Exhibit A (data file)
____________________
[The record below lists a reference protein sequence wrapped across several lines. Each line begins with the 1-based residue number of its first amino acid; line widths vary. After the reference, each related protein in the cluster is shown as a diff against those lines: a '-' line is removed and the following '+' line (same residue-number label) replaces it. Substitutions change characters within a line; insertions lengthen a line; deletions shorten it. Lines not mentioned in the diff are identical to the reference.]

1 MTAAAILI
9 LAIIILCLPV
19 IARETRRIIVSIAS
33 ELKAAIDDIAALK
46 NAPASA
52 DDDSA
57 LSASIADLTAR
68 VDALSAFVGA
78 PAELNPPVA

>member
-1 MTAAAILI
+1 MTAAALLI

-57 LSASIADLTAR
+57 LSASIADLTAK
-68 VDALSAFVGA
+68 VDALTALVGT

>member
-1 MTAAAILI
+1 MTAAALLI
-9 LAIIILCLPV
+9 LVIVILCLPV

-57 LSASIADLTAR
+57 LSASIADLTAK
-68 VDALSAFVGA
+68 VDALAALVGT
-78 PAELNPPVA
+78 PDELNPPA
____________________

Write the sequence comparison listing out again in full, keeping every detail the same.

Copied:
[The record below lists a reference protein sequence wrapped across several lines. Each line begins with the 1-based residue number of its first amino acid; line widths vary. After the reference, each related protein in the cluster is shown as a diff against those lines: a '-' line is removed and the following '+' line (same residue-number label) replaces it. Substitutions change characters within a line; insertions lengthen a line; deletions shorten it. Lines not mentioned in the diff are identical to the reference.]

1 MTAAAILI
9 LAIIILCLPV
19 IARETRRIIVSIAS
33 ELKAAIDDIAALK
46 NAPASA
52 DDDSA
57 LSASIADLTAR
68 VDALSAFVGA
78 PAELNPPVA

>member
-1 MTAAAILI
+1 MTAAALLI

-57 LSASIADLTAR
+57 LSASIADLTAK
-68 VDALSAFVGA
+68 VDALTALVGT

>member
-1 MTAAAILI
+1 MTAAALLI
-9 LAIIILCLPV
+9 LVIVILCLPV

-57 LSASIADLTAR
+57 LSASIADLTAK
-68 VDALSAFVGA
+68 VDALAALVGT
-78 PAELNPPVA
+78 PDELNPPA